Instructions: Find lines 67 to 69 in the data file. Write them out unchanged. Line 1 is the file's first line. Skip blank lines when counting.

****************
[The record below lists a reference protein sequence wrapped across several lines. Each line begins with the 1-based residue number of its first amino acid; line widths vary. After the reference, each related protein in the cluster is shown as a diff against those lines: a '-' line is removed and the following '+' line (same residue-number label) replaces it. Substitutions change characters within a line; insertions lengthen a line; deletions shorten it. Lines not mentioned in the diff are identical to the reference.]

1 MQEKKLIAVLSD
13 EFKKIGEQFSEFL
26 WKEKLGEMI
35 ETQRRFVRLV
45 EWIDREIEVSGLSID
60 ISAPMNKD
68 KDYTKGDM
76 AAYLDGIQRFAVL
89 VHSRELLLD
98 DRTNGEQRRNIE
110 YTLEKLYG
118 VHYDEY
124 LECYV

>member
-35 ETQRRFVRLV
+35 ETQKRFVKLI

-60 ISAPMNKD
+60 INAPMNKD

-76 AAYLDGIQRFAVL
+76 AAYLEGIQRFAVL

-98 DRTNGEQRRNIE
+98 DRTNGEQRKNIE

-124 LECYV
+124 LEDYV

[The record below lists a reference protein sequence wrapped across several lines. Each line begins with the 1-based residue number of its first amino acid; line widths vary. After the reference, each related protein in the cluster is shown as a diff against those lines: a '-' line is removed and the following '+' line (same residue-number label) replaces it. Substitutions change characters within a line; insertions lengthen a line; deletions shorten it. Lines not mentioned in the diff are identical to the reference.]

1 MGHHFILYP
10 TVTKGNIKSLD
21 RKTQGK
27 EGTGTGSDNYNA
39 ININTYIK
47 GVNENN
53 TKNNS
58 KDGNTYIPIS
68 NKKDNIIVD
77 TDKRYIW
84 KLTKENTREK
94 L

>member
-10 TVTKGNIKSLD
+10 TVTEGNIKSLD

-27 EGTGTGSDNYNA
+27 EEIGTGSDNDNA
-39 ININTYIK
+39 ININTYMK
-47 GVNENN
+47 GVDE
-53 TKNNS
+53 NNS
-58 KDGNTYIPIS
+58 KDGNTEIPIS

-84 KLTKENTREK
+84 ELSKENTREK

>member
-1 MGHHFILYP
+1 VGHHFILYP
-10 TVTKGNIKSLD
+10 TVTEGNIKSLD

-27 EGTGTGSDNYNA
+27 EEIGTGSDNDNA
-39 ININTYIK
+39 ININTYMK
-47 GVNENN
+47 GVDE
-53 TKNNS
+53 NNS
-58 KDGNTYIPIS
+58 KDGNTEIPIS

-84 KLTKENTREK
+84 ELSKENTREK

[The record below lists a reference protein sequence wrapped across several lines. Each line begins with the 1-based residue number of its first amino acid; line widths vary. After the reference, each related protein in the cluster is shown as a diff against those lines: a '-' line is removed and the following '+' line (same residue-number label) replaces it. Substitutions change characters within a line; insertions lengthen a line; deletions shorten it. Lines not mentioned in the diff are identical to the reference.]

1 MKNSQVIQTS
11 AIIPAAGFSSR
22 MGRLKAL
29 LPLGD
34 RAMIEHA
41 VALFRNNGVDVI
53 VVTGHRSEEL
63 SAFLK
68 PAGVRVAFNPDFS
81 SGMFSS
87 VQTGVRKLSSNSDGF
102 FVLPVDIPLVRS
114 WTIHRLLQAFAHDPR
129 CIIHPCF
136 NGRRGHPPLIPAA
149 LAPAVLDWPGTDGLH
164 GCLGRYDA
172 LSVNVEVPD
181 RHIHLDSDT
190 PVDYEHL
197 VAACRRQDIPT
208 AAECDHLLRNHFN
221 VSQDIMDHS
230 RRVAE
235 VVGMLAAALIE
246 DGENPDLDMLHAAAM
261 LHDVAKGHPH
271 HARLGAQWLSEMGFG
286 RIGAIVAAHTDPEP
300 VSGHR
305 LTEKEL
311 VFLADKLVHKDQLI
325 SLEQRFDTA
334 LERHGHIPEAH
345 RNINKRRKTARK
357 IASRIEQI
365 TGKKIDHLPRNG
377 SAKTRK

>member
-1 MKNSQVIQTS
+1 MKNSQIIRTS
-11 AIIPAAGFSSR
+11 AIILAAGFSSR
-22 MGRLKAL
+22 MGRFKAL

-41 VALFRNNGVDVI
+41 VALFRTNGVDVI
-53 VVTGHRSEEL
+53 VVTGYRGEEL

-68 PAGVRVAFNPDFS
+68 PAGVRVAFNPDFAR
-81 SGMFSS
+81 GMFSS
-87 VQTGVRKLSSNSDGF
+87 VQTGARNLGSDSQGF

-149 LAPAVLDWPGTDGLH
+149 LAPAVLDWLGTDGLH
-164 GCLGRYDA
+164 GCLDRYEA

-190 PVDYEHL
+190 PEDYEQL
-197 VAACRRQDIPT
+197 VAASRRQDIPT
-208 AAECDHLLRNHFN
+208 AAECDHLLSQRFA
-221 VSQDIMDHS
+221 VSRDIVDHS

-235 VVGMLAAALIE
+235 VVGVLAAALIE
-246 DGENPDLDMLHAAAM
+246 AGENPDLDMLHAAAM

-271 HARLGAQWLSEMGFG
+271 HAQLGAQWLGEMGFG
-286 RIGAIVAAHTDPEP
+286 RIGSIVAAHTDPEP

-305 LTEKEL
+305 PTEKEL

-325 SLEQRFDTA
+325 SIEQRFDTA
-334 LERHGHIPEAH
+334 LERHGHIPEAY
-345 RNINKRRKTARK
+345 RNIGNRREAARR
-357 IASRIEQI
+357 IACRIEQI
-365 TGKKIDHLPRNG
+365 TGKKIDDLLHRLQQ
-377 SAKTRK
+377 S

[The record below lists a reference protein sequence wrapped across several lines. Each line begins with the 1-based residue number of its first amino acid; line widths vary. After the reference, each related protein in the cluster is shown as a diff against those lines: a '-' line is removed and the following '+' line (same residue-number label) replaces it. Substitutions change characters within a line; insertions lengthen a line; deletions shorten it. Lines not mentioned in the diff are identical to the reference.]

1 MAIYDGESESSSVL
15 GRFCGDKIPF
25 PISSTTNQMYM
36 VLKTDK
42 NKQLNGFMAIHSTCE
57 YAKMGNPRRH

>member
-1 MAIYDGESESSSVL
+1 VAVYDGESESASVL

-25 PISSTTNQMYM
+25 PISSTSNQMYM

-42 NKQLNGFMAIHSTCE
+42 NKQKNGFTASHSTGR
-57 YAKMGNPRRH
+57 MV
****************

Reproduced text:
-58 KDGNTYIPIS
+58 KDGNTEIPIS

-84 KLTKENTREK